We need more men like these

ALEXANDRIA, La. (BP)--What do college football players Tim Tebow and Andrew Gardner have in common? Besides achieving a high level of success on the gridiron, the pair let it be known they weren't interested in being a part of Playboy's preseason all-America football team.

Tebow is the junior quarterback for the University of Florida and last season became the only sophomore ever to win the Heisman Trophy. Gardner is entering his senior season and is an offensive lineman for the Georgia Tech Yellow Jackets.

Both players, who cited their Christian faith as the main reason they did not want to be associated with the porn publication, should be applauded for refusing to accommodate a publication that has significantly contributed to America's sex-saturated culture.

After Playboy made Gardner one of its preseason picks, he declined the invitation to participate. "Playboy isn't something I want really, to associate myself with," Gardner told ESPN.com. "I just don't think that would be a way I wanted to represent myself or my family.

Tebow was never nominated for Playboy's preseason team. University of Florida assistant sports information director Zack Higbee did not submit Tebow's name. "I've been working with Tim since his first day here," Higbee told USA Today, "and I know his priorities and his family." Tebow confirmed that Higbee's decision was the right one.

Tebow and Gardner are not the first players to tell Playboy to take a hike. Others have done so as well. Among the more notable are Charlie Ward from Florida State University, the 1993 Heisman recipient, and Danny Wuerffel, the 1996 Heisman winner from the University of Florida.

Since preseason honors are based on projections rather than performance, they all carry with them a certain element of irrelevancy. And Playboy's has a higher degree of irrelevancy than most.

In order for a player to be named to the Playboy preseason team, in most instances he must agree to participate in an all-expenses-paid gathering at a resort that includes an All-America team photo shoot -– with the resulting picture to appear in an issue of Playboy.

If a player cannot make the Playboy get-together, then he is bumped and another player takes his place. Yeah, real prestigious all-America team (wink, wink, nod, nod), ain't it?

Why does Playboy have an attendance requirement for its preseason all-America team? The only possible reason that I can come up with is credibility.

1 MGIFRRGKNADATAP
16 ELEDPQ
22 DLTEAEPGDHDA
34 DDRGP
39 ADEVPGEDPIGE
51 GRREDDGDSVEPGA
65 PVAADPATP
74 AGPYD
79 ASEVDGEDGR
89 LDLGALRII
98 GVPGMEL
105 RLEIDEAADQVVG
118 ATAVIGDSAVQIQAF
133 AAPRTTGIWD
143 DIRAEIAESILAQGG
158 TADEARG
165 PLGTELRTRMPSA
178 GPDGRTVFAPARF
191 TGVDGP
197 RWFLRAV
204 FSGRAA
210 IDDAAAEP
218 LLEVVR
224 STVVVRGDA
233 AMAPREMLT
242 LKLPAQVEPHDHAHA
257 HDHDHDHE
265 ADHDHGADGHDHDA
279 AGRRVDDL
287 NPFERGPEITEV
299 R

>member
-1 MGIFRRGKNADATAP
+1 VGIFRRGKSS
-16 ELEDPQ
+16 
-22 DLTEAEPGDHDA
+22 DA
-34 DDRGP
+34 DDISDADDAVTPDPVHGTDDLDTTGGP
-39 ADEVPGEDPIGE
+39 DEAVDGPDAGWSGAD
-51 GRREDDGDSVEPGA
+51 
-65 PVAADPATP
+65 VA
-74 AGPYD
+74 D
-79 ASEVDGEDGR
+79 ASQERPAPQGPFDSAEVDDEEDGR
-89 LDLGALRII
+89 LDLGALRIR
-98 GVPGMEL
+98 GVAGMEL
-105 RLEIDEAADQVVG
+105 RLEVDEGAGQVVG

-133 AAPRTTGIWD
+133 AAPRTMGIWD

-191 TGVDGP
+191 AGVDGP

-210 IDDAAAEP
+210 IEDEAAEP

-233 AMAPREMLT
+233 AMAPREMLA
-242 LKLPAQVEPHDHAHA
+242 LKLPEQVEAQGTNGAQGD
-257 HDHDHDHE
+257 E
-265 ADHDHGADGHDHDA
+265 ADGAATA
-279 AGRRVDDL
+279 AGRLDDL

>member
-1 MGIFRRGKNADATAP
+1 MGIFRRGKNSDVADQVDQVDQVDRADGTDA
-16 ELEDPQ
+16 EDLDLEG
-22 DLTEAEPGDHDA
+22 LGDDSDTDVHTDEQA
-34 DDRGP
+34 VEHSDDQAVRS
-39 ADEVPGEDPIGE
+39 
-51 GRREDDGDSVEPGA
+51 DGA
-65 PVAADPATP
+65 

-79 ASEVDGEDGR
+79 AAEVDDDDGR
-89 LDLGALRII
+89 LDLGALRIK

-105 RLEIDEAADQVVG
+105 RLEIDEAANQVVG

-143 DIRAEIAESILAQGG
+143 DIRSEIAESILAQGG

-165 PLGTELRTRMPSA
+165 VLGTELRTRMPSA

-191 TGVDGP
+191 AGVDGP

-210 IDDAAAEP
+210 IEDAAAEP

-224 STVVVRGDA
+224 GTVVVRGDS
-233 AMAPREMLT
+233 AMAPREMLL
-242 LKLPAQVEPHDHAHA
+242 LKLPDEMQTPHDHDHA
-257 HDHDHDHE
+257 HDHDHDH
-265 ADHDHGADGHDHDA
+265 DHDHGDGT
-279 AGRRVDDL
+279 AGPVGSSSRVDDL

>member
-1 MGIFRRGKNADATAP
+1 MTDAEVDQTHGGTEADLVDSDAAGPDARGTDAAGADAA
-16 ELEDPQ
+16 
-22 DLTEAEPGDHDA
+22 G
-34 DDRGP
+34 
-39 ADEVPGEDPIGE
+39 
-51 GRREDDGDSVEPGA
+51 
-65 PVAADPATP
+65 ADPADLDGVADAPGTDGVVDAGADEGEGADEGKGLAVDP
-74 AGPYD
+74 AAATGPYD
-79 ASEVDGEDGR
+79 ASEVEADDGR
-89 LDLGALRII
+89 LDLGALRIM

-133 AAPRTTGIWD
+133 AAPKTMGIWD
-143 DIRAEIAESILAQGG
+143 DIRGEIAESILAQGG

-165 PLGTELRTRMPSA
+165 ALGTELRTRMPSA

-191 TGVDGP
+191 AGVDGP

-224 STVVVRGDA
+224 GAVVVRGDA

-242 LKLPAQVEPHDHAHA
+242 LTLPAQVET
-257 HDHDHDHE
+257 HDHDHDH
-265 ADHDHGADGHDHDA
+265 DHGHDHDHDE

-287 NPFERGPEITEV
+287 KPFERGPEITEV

Playboy's founder, Hugh Hefner, started the preseason all-America team in 1957, just four years after the first issue of the porn publication was launched. Every year since, he has used the credibility of college football players and their teams in an effort to establish credibility for his porn publication.

The mainstream media has long portrayed Hefner as a smiling, swank, polished man-about-town. Rarely has he been depicted as a sex-obsessed man with a drooling desire to destroy the conventions of culture. Hefner himself was very calculating in how he introduced his hedonistic vision for America.

In December 1962, Hefner began what would be a 25-segment essay titled, "The Playboy Philosophy." When completed it was a 345-page attack on all that was decent in American society. Hefner's manifesto was particularly scornful of "Puritanical religion."

In Hefner's mind, a cultural utopia was only possible if religion was rejected outright and pleasure -- especially unrestrained sexual pleasure -- was embraced. While Playboy has been celebrated as an idol to heterosexual hedonism, it is worth noting that Hefner argued for absolutely no boundaries in the pursuit of pleasure.

While Playboy has long catered to heterosexual appetites, Hefner was no prude. In chapter 18 of "The Playboy Philosophy" he argued for the abolition of all laws against sodomy, including laws against bestiality. As a result, Hefner has for some time funded organizations committed to fighting for unrestricted sexual expression in America.

There is no doubt that Playboy has made a significant contribution to the current sex-saturated state of American culture.

Perhaps as significant as the obvious impact Hefner has had on American culture might be the less quantifiable ways he has stained society. How many marriages have been undermined by the fantasies fostered by Playboy? How many women have pursued the airbrushed ideal depicted by Hefner via unhealthy dieting or unnecessary plastic surgery? How many children have lost their innocence due to the influence of the most popular men's magazine in the world?

It's too bad that university administrations don't have the guts to say no to Playboy. To date, only the University of Notre Dame has a policy against players appearing on Playboy's preseason all-America team.

Thankfully, players like Tim Tebow and Andrew Gardner have the faith and conviction to say no to a sham "preseason honor" from a porn magazine. They refuse to allow themselves to be used by Playboy in an obvious effort to bolster its image. May their tribe increase!


Kelly Boggs, whose column appears each week in Baptist Press, is editor of the Baptist Message, the newspaper of the Louisiana Baptist Convention, which is online at baptistmessage.com.

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